It’s also possible that we will see more inventive discounts/specials and points programs access to which may be relegated to those with a medical status in order to help subsidize their healthcare costs; Medical card holders may also potentially experience shorter wait times
Medical patients and recreational customers may not only have different methods of checking in, but they may also have dedicated lanes respectively. It will probably come as no surprise that the recreational customer lines are usually significantly more populated with longer wait times as I understand they can be in NJ.


What Does It Actually Mean?

 On Tuesday, Maryland voters approved a constitutional amendment that will allow adults who have reached the legal age of 21 to legally enjoy cannabis recreationally.

The Associated Press announced the vote at about 9:30 p.m. Tuesday when unofficial election results revealed that legalization had been chosen by over two-thirds of Maryland voters.

Maryland has joined the 19 other states and Washington, D.C. in legalizing cannabis for adult consumption. Four additional states held recreational marijuana elections on Tuesday.
See the summary HERE

According to many sources the passing of Prop 4 does not necessarily mean that every adult who is 21 or older will be able to stroll into their local dispensary and legally purchase cannabis products. Essentially, Prop 4 grants Maryland lawmakers permission to proceed with establishing a recreational sector which may launch as early as July 1,2023.

Finally You’ll have a purpose for all those bag seeds

…Prop 4 also includes a provision for Homegrown cannabis and gives Maryland residents of legal age the right to grow their own. Beginning July 1, any adult 21 or older can legally grow up to two cannabis plants at home. As it reads, households will be limited to four total plants, which must be grown securely and out of sight of the public.
And even though Prop 4 passed, none of this can shift to legalized recreational use until July 1, 2023.
And based on my own dealings with the MMCC, it will take at least that much time to implement the appropriate regulations and legislation and resolve objections, any number of which could delay the industry’s recreational debut by months or even years, as happened with the state’s medical cannabis program.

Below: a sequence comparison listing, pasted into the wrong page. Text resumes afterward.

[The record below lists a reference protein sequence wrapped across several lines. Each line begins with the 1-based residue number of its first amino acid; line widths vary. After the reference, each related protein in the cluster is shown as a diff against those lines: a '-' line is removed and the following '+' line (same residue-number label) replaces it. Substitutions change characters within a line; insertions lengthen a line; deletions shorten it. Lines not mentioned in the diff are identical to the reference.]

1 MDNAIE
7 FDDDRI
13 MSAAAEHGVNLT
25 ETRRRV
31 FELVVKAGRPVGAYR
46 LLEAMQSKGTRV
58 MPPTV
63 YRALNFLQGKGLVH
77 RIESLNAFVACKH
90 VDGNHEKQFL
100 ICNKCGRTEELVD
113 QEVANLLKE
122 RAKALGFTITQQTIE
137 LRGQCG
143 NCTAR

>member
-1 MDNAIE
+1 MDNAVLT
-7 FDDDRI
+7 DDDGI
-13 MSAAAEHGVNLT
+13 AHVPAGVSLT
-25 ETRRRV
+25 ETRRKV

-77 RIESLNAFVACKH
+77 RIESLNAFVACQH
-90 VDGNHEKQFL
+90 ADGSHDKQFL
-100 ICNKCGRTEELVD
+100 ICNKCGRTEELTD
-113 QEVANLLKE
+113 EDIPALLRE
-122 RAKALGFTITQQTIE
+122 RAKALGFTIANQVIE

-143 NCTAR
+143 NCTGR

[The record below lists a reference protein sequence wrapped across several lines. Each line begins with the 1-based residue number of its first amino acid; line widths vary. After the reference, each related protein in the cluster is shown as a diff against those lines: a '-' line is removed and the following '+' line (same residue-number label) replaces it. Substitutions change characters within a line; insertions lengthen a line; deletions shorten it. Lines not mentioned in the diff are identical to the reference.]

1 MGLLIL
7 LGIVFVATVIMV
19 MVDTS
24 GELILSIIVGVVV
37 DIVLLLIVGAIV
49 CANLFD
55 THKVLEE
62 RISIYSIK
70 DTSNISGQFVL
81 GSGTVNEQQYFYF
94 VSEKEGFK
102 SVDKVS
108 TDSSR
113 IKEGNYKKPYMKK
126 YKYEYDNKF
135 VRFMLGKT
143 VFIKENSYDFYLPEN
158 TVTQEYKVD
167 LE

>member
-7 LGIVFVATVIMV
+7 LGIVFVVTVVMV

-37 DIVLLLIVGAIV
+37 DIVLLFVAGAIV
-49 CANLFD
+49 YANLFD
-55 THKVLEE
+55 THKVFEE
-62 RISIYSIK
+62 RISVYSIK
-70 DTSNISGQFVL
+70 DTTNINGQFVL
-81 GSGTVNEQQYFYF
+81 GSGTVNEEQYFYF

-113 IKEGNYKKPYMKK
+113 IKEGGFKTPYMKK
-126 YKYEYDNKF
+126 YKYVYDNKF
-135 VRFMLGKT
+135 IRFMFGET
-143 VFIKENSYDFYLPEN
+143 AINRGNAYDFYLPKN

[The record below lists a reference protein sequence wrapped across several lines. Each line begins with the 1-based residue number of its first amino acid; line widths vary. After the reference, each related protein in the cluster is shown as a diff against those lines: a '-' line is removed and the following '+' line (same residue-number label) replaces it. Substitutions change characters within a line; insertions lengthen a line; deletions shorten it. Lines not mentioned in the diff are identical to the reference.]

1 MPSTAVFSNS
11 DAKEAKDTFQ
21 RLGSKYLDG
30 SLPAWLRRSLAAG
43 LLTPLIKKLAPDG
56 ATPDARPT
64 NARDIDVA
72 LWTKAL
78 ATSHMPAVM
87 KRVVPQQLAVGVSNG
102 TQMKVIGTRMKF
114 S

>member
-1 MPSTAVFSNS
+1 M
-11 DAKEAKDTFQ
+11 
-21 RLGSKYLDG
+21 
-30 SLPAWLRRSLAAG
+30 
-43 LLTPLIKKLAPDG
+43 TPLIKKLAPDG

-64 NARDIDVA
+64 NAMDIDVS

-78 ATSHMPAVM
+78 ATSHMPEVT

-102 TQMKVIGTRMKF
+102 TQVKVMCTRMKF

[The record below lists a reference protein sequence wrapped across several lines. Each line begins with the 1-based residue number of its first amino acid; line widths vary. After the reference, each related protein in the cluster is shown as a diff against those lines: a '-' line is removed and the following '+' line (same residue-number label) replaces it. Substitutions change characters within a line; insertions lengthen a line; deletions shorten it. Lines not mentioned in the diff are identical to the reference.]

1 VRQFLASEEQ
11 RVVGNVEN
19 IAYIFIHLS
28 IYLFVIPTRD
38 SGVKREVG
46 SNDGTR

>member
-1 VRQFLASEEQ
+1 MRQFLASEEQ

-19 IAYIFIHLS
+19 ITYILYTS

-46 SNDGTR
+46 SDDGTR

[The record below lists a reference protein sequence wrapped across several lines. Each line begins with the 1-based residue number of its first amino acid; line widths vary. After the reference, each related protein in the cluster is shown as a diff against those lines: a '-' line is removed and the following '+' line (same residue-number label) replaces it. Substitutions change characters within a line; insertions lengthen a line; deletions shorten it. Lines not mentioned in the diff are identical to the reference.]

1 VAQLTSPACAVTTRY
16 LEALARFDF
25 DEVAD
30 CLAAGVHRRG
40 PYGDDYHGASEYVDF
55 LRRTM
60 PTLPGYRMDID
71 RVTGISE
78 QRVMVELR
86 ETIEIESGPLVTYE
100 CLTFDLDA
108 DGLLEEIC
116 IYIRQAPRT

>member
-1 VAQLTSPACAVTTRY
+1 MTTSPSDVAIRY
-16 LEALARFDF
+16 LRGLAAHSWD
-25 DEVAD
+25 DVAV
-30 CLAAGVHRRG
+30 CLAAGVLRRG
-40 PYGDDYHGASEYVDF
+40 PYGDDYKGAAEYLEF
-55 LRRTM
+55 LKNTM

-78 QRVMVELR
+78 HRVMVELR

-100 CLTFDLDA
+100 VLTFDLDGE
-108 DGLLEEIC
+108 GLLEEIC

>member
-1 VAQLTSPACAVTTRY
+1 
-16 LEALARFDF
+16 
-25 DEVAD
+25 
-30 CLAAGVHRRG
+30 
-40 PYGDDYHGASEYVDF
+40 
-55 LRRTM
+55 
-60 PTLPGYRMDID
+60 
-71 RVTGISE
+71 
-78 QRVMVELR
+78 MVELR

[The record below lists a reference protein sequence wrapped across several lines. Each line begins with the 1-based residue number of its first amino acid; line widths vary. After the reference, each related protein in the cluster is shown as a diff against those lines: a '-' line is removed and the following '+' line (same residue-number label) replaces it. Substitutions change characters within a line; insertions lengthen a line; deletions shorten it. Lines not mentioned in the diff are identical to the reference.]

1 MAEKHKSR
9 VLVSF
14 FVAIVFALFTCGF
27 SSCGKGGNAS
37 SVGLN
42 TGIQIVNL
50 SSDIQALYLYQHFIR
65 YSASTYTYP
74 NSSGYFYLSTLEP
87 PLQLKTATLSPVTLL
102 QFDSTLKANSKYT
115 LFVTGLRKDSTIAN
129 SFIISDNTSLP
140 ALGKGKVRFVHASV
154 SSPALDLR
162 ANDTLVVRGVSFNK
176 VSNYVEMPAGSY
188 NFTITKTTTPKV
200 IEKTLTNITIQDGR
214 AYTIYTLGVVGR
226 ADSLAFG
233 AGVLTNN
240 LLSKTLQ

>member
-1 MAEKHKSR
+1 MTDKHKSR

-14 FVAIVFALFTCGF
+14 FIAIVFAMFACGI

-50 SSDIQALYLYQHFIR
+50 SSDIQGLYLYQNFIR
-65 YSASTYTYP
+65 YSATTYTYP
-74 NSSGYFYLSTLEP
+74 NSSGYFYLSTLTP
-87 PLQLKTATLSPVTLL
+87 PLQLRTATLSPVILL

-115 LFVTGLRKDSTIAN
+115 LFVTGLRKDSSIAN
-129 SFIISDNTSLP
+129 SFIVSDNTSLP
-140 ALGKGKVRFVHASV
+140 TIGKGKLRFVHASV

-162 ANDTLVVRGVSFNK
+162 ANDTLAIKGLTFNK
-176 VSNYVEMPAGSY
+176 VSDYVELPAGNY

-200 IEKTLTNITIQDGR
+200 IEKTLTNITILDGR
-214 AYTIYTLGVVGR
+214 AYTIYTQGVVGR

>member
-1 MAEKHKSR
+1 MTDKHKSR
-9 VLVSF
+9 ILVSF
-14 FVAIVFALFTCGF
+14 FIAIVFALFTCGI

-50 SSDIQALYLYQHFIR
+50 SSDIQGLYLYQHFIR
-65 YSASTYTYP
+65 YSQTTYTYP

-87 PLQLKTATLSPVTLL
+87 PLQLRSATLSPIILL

If you recall, despite the fact that the General Assembly approved such a scheme in 2014, delays in rule-making and licensing meant that the first dispensaries did not operate until 2017.

Something to think about…

Not everyone is ecstatic about the legalization referendum.

According to an article published on the Baltmore Sun website (HERE)

Kevin Sabet, a former White House drug policy adviser and co-founder of Smart Approaches to Marijuana, said Tuesday afternoon that he was convinced Maryland voters will support the measure – and then regret it.

Sabet feels the ballot text was deceptive because it conflated decriminalization with legalization. Decriminalization allows people to smoke a joint in their own home without fear of being arrested, he says, whereas legalization allows companies to promote increasingly stronger goods with terrible public health consequences.

“We also don’t want a large new industry following in the footsteps of Big Tobacco.” Sabet stated. “I believe there is a tremendous amount of disinformation and greed around marijuana legalization campaigns, even in Maryland.”

Subtle Changes….

I believe many of the differences will be more subtle and of a more socio-psychological impact may be more felt than measured. For instance, More than likely, and as I’ve seen myself, medical patients have grown accustomed to the amount of personalized attention paid to them. But, in a hybrid med-rec state this may well be considered preferential if not exclusive service that some dispensary owners may use define and differentiate the med patient experience from the rec customer experience.
Either way I am interested to see where this takes us. Who knows what types of businesses and other ideas may arise in the wake of this legislation? I am also personally interested and somewhat excited about what it could mean for this site and your humble narrator…
More to come as this story evolves…